Fetoscopic Endoluminal Tracheal Occlusion (FETO) for Congenital Diaphragmatic Hernia
The goal is to study the feasibility and safety of implementing Fetoscopic Endoluminal Tracheal Occlusion (FETO) therapy in fetuses with severe left Congenital Diaphragmatic Hernia (CDH). The pilot study will determine whether FETO therapy can be performed safely and whether it can increase survival and decrease morbidity in the fetus when compared to standard prenatal care for the treatment of severe left congenital diaphragm hernia.
What is the purpose of this study?
The purpose of the study is to determine the feasibility and safety of performing fetoscopic endoluminal tracheal occlusion in pregnant women whose pregnancy is affected by severe left diaphragmatic hernia.
Where is this study being conducted?
The University of Texas Health Science Center Houston is one of the sites in the United States taking part in this international clinical trial.
Who is the sponsor of the study?
Dr. Anthony Johnson at The University of Texas Health Science Center Houston is the clinical trial sponsor.
Why should I participate in this study?
Your participation may help determine the best therapeutic approach for pregnant women whose pregnancy is affected by diaphragm hernia. We are hoping that intervention may improve lung development so that the baby’s prognosis may be better.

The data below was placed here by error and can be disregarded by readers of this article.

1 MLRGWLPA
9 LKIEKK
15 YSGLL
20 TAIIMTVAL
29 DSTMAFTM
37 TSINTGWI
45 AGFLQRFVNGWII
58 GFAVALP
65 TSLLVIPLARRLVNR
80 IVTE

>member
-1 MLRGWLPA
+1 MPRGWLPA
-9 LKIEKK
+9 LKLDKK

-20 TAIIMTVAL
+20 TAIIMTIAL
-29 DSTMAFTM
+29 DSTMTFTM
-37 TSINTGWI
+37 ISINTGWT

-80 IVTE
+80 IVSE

What happens to me if I participate in the study?
If you decide to take part in the study you will undergo fetal intervention, known as FETO procedure. The FETO procedure involves placing a tiny balloon in the baby’s trachea. Babies do not use the trachea to breathe before they are born. Normally, the baby’s lungs produce fluid, which escapes through the trachea and mouth into the baby’s sac. If there is a balloon in the trachea the fluid produced by the lungs remains within the lungs, thus increasing pressure in the lungs, which will then expand and possibly stimulate lung growth.
Is compensation available for participation?
At this time there is no compensation for participation in the study.
Who can I contact for more information about this study?
Please contact The Fetal Center at (832) 325-7288 and ask for the Senior Research Scientist, Jeannine Garnett.